- Utah Attorney General Mark Shurtleff Calls for Romney and GOP to Distance from Kris Kobach: According to the Salt Lake Tribune, Utah’s Attorney General and Republican delegate Mark Shurtleff said of the RNC platform on immigration, “We all know how important the Latino vote…This kind of thing does so much harm to the party.” Referring to Kris Kobach, AG Shurtleff said, “He shouldn’t be kept around…They need to distance themselves from him.”
- Former GOP Strategist Dan Schnur on California’s Cautionary Tale for National Republicans: Dan Schnur, former Republican political strategist and current head of the Jesse Unruh Institute of Politics at USC, said to the Los Angeles Times, “National Republicans have made a calculated decision, for about 20 years now, that it’s worth writing off states like California in exchange for a secure base of support in the South and in the near West [Great Plains and Rocky Mountain states]. But California’s demographic makeup isn’t nearly as unique as it was in the 1990s…Romney’s advisers make the case that Latinos are much more interested in the economy than in immigration. That may be true. But if voters don’t think that you respect them as human beings, they’re not going to listen to what you have to say about the capital gains tax or start-up loans for small business.”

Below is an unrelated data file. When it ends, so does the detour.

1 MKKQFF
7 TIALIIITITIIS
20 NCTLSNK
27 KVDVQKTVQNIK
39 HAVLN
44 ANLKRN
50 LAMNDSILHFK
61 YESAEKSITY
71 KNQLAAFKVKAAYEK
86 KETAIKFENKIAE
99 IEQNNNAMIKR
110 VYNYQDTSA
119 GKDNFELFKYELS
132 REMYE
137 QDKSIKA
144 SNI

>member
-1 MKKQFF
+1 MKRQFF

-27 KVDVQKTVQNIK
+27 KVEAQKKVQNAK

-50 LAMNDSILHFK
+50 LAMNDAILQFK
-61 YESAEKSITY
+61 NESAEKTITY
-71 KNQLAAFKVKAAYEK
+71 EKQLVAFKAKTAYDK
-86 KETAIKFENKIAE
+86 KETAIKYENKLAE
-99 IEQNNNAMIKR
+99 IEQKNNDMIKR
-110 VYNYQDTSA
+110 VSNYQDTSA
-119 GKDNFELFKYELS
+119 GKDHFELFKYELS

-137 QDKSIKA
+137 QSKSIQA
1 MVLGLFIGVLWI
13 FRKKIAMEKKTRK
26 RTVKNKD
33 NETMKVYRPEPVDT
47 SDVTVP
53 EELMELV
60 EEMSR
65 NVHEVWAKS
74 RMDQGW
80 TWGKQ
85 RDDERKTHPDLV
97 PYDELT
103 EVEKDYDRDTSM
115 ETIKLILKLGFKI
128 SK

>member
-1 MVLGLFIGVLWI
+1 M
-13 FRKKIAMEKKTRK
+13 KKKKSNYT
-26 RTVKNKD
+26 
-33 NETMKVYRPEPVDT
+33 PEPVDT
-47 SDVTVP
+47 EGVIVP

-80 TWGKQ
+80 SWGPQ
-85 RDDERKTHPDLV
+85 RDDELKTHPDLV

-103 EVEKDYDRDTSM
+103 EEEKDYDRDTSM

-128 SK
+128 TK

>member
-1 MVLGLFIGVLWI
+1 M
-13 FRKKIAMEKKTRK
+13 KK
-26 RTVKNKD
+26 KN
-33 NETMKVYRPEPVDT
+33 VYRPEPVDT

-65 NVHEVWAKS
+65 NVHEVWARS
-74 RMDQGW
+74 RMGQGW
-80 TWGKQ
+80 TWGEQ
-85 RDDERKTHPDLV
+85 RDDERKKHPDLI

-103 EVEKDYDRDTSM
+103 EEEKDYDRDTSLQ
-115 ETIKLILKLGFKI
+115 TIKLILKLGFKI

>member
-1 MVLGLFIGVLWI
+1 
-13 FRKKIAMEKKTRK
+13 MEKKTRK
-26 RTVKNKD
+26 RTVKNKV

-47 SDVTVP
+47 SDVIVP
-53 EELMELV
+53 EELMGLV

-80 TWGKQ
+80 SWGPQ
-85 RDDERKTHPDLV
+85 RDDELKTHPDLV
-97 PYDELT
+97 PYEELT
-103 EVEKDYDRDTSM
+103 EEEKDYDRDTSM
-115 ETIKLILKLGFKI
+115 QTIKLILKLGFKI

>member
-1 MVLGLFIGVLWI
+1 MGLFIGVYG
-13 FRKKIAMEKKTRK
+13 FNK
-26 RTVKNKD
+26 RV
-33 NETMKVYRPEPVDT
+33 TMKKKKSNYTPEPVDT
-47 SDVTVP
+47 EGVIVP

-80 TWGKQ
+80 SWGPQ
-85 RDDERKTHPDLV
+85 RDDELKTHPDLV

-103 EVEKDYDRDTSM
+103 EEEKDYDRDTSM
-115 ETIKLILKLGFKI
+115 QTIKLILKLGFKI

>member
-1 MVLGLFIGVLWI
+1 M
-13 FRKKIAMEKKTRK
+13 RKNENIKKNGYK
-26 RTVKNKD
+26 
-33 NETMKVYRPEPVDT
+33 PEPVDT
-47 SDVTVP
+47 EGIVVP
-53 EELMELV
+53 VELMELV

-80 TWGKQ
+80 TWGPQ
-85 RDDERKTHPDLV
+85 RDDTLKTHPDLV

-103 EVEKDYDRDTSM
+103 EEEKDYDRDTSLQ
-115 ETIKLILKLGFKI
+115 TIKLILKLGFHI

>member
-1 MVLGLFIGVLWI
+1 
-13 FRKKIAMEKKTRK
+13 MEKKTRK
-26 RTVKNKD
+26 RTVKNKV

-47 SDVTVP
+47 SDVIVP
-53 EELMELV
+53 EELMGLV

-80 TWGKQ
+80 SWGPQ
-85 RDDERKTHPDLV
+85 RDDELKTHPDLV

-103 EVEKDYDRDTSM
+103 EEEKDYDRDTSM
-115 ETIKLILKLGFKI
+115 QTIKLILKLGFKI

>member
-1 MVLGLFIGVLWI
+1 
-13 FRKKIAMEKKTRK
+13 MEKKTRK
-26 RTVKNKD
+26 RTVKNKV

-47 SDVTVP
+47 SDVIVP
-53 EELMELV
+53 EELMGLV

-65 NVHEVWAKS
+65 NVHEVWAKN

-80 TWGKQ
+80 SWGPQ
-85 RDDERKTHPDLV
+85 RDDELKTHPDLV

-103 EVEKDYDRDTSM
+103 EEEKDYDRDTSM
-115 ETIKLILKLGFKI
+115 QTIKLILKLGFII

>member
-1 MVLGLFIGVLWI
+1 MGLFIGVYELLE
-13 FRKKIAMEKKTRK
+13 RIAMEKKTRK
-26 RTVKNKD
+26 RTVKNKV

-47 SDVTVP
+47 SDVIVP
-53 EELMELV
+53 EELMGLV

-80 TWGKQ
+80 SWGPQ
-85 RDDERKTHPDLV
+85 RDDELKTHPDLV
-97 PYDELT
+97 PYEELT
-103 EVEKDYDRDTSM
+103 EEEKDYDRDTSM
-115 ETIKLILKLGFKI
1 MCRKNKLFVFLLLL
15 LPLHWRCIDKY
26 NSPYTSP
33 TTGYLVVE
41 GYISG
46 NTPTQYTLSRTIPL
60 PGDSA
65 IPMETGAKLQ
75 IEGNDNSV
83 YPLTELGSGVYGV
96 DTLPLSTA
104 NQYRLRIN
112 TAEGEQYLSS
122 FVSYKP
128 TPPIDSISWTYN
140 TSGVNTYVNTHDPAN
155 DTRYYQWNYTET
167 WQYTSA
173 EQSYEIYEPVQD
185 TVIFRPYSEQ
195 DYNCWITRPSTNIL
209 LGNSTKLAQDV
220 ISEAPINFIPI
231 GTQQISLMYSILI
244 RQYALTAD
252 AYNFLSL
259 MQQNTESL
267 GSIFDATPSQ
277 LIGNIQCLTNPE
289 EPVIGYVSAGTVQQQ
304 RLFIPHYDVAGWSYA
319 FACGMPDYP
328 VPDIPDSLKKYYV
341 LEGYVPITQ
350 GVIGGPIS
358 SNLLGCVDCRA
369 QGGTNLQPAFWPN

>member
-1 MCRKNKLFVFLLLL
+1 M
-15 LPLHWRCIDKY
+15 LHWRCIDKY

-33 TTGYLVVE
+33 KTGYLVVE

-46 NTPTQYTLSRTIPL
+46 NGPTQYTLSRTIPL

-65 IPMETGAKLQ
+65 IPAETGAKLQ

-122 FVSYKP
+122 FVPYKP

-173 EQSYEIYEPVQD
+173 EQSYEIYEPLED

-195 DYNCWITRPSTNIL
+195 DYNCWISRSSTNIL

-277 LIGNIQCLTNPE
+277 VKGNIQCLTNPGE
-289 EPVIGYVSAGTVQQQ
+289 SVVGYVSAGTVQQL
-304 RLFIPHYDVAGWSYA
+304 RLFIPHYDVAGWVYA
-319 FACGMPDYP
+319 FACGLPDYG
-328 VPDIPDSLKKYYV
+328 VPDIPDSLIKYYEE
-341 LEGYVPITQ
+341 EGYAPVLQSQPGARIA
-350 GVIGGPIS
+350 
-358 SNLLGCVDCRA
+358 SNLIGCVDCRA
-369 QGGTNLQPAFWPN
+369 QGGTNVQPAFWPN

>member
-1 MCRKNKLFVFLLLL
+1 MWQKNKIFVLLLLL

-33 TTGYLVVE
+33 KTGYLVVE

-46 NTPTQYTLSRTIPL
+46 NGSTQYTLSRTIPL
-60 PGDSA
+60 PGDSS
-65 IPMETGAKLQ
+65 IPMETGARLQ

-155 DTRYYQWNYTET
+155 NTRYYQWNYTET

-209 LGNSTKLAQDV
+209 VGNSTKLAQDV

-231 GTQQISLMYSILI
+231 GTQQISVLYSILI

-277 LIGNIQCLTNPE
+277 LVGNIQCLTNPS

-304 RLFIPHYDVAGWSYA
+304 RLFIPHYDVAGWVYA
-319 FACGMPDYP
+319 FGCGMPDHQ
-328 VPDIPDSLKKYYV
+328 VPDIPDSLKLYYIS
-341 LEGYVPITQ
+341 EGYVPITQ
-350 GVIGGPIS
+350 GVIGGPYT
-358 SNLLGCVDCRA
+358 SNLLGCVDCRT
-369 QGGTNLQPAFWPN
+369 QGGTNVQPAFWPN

- Conservative Columnist Ruben Navarrette on Republicans’ Missed Opportunity with Latinos: Navarrette takes notice of the prominence of anti-immigrant leaders and candidates like Kris Kobach, Joe Arpaio, Pete Wilson, and Meg Whitman at the RNC and writes how these associations overshadow the prominence of Hispanic speakers at the RNC: “And just when it appears as if Republicans might actually have a shot at reaching Mitt Romney’s stated goal of getting the support of 38 percent of Hispanics — which would probably be enough to win the White House — because of President Obama’s heavy-handed immigration policies, the party of Lincoln fails to take advantage of an opponent’s weakness and once again snatches defeat from the jaws of victory. The GOP brand is contaminated in the Southwest with naturalized Mexicans and native-born Mexican-Americans who represent the lion’s share of the Latino vote. And by bolting to the right during the Republican primary season, Romney made things worse…For a while, it looked like Romney could mend some fences by presiding over a convention that has been loaded up with prominent Hispanic conservatives…This makes the party look inclusive. But with Republicans, it’s always one step up, and four steps back. In this case, the four steps are represented by four other people were also given important roles at the convention — despite the fact that all four are personae non gratae in the Latino community.”